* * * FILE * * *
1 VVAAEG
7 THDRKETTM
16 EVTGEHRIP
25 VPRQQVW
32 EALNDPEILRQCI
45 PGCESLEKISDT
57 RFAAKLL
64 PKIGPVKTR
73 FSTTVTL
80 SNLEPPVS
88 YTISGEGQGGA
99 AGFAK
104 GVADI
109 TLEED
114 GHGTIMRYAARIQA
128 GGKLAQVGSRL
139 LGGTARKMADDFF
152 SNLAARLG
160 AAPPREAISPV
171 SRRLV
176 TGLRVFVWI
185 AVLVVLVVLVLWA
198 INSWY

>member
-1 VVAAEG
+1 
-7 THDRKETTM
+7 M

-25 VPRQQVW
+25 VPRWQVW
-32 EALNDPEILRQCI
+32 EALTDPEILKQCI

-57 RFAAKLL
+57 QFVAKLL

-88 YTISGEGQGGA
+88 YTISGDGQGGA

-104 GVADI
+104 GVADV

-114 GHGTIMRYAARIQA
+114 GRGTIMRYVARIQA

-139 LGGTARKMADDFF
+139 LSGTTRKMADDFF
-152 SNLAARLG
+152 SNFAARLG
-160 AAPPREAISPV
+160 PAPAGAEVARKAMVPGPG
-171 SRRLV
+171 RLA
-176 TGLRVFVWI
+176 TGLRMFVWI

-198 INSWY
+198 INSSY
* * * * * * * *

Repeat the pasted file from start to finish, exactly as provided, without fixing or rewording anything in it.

1 VVAAEG
7 THDRKETTM
16 EVTGEHRIP
25 VPRQQVW
32 EALNDPEILRQCI
45 PGCESLEKISDT
57 RFAAKLL
64 PKIGPVKTR
73 FSTTVTL
80 SNLEPPVS
88 YTISGEGQGGA
99 AGFAK
104 GVADI
109 TLEED
114 GHGTIMRYAARIQA
128 GGKLAQVGSRL
139 LGGTARKMADDFF
152 SNLAARLG
160 AAPPREAISPV
171 SRRLV
176 TGLRVFVWI
185 AVLVVLVVLVLWA
198 INSWY

>member
-1 VVAAEG
+1 
-7 THDRKETTM
+7 M

-25 VPRQQVW
+25 VPRWQVW
-32 EALNDPEILRQCI
+32 EALTDPEILKQCI

-57 RFAAKLL
+57 QFVAKLL

-88 YTISGEGQGGA
+88 YTISGDGQGGA

-104 GVADI
+104 GVADV

-114 GHGTIMRYAARIQA
+114 GRGTIMRYVARIQA

-139 LGGTARKMADDFF
+139 LSGTTRKMADDFF
-152 SNLAARLG
+152 SNFAARLG
-160 AAPPREAISPV
+160 PAPAGAEVARKAMVPGPG
-171 SRRLV
+171 RLA
-176 TGLRVFVWI
+176 TGLRMFVWI

-198 INSWY
+198 INSSY